http://www.oise.utoronto.ca/deepeningknowledge/


June 20, 2018


Maskwacîs Cree Nations

Alberta Native News – On June 20, 2018, Maskwacîs Cree Chiefs hosted a ceremony to mark the signing of a provincial education framework agreement between the four Maskwacîs Cree Nations and the Government of Alberta, ensuring new enhanced education funding from the province. Effective immediately, the Agreement outlines how the Provincial Government will support the Maskwacîs Education Schools Commission (MESC) as they develop a robust Cree-based curriculum that integrates language, culture and land-based learning while improving student outcomes such as literacy and numeracy at all levels.
It also identifies how the province can supplement any funding, expertise, training and other supports to strengthen the new Maskwacîs Cree school system—and how, in turn, MESC will share their curriculum learnings—including First Nations history, residential school history, Treaty rights and land-based programs—with Alberta Education.
Beginning in the 2018-2019 school year, MESC will oversee all 11 schools in Maskwacîs across the four Nations, serving more than 2,300 students from Kindergarten to Grade 12.


May 15, 2018


Maskwacîs Cree Nations

Maskwacîs Education Schools Commission Resource and Development Agreement—which includes signatories from the Chiefs of each of the four Maskwacîs Cree Nations and Canada’s Minister of Indigenous Services – marks the official transition of true local control of education to the Maskwacis Cree.
Maskwacîs Education Schools Commission (MESC) is the new education authority for all 11 schools and two Head Start programs in Maskwacîs. The primary goal of MESC is improving educational opportunities, services and student success for all students who attend our schools in Maskwacis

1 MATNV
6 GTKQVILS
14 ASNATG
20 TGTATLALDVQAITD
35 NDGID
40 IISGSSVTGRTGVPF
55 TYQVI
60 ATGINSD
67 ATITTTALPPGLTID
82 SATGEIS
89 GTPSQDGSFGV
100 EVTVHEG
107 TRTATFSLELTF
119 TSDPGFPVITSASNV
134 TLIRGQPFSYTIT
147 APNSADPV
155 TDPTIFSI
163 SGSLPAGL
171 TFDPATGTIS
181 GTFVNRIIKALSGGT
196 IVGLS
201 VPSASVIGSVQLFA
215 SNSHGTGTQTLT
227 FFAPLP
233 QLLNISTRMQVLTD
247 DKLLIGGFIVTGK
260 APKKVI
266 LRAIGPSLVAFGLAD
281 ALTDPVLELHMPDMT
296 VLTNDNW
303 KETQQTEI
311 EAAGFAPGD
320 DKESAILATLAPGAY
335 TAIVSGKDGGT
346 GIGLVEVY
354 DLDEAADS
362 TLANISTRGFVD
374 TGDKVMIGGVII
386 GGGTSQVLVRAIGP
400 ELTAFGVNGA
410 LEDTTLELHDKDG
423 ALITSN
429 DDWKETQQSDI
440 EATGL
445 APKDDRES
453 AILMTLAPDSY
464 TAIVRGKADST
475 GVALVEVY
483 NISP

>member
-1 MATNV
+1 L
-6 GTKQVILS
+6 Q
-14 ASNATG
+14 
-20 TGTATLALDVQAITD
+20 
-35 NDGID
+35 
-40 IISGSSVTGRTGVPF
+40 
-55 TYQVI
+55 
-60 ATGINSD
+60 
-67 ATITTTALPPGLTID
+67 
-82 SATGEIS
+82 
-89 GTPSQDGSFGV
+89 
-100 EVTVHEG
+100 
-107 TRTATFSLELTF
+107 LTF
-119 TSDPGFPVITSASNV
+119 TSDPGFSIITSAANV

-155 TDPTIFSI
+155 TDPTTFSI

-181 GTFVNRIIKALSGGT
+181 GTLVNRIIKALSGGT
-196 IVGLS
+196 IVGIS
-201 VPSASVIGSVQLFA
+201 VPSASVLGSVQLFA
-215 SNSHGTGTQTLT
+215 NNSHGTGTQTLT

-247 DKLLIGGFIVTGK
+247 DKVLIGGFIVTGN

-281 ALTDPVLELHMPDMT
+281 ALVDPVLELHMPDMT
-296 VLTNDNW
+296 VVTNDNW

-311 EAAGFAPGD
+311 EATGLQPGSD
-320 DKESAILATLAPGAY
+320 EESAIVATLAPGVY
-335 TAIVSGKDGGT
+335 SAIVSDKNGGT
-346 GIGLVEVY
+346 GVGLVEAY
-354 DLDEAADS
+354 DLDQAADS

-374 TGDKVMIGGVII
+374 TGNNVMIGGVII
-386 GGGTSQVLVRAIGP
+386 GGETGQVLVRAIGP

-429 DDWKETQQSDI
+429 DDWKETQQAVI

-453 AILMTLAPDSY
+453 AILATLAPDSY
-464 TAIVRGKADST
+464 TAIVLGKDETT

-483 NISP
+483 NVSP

September 17, 2014


Whitcap Daakota First Nation

Sept. 2014 – The elementary school is part of a unique partnership between Whitecap Dakota First Nation, Saskatoon Public Schools and the federal and provincial governments that includes students in Grades 5-8 from Whitecap and K-8 students from Stonebridge. The first on–reserve school (for about 850 students at full capacity) to be integrated into a Saskatchewan School Division. Federal Government committed $2.7M as part of the construction.


August 8, 2012


Waywayseecappo FN

Provincial and federal governments allowed First Nations to join the local school board, transforming indigenous students into provincial students. Under the agreement, the feds matched the provincial standard dollar for dollar. Until about 18 months ago, a student in Waywayseecappo received about $7,300 in annual funding from the federal government, while a student at Rossburn Collegiate received about $10,500 from the provincial government. Then one day the disparity disappeared, poof, overnight.The extra $1.2M in annual funding allowed the school to hire 6 more teachers, reduce class size by 50% and raised teacher salaries between 13K – $18K to be in line with provincial peers (McLeans, Aug. 8, 2012)


January 1, 1970


Anishinabek Nation

The federal government has signed a self-governance agreement “Anishinabek Nation Education Agreement” with 23 Ontario First Nations, the largest such deal of its kind in Canada.
Oct. 2, 2018 – The Kinoomaadziwin Education Body (KEB) opens the doors of its new head office location (Nipissing First Nation) to the public today, at the official launch of the Anishinabek Education System (AES).
https://laws-lois.justice.gc.ca/PDF/A-11.3.pdf